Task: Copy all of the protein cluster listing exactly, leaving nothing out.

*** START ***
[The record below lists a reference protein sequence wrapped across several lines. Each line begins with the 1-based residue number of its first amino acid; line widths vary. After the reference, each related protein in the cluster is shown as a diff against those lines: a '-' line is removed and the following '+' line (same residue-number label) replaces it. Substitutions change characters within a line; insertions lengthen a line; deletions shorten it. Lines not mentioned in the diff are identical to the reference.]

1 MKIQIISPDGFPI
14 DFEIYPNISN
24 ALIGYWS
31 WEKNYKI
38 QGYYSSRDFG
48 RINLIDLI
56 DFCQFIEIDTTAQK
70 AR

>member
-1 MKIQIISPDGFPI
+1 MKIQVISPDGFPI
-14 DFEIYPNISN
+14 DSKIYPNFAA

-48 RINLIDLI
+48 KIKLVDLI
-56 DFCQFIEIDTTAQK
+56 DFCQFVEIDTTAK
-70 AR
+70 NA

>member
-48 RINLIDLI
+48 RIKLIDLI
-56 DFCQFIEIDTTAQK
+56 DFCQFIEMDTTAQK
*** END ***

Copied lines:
[The record below lists a reference protein sequence wrapped across several lines. Each line begins with the 1-based residue number of its first amino acid; line widths vary. After the reference, each related protein in the cluster is shown as a diff against those lines: a '-' line is removed and the following '+' line (same residue-number label) replaces it. Substitutions change characters within a line; insertions lengthen a line; deletions shorten it. Lines not mentioned in the diff are identical to the reference.]

1 MKIQIISPDGFPI
14 DFEIYPNISN
24 ALIGYWS
31 WEKNYKI
38 QGYYSSRDFG
48 RINLIDLI
56 DFCQFIEIDTTAQK
70 AR

>member
-1 MKIQIISPDGFPI
+1 MKIQVISPDGFPI
-14 DFEIYPNISN
+14 DSKIYPNFAA

-48 RINLIDLI
+48 KIKLVDLI
-56 DFCQFIEIDTTAQK
+56 DFCQFVEIDTTAK
-70 AR
+70 NA

>member
-48 RINLIDLI
+48 RIKLIDLI
-56 DFCQFIEIDTTAQK
+56 DFCQFIEMDTTAQK